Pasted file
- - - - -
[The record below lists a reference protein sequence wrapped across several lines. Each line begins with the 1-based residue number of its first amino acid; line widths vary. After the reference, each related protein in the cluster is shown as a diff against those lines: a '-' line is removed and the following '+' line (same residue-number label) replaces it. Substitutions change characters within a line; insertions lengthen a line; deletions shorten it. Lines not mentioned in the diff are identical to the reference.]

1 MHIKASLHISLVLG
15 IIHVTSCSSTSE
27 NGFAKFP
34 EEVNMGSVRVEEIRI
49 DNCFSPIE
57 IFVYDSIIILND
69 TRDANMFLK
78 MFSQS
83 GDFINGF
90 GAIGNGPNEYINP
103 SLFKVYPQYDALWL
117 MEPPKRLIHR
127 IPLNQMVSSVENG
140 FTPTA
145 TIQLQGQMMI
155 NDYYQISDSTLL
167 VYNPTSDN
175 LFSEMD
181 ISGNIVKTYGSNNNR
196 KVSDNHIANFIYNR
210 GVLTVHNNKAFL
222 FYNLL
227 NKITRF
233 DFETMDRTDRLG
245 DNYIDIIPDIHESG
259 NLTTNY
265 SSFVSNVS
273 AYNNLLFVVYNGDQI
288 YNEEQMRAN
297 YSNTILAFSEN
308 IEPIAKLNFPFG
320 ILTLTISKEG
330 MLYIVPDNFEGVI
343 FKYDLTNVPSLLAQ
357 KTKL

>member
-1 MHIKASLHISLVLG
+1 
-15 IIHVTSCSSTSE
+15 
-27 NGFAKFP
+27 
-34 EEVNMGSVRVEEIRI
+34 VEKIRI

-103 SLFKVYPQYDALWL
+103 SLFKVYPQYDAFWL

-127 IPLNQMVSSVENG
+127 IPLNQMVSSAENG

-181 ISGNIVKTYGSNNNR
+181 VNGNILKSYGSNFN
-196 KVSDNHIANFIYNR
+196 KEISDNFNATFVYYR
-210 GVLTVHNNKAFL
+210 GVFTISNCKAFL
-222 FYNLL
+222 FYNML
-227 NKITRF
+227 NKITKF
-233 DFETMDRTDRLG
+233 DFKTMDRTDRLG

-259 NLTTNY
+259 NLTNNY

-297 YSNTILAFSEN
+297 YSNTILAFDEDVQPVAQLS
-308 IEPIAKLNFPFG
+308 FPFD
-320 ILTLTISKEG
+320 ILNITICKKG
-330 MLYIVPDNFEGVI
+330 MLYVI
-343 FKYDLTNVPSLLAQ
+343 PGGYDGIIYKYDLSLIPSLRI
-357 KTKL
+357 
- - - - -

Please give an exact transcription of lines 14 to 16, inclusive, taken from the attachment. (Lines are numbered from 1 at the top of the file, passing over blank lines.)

127 IPLNQMVSSVENG
140 FTPTA
145 TIQLQGQMMI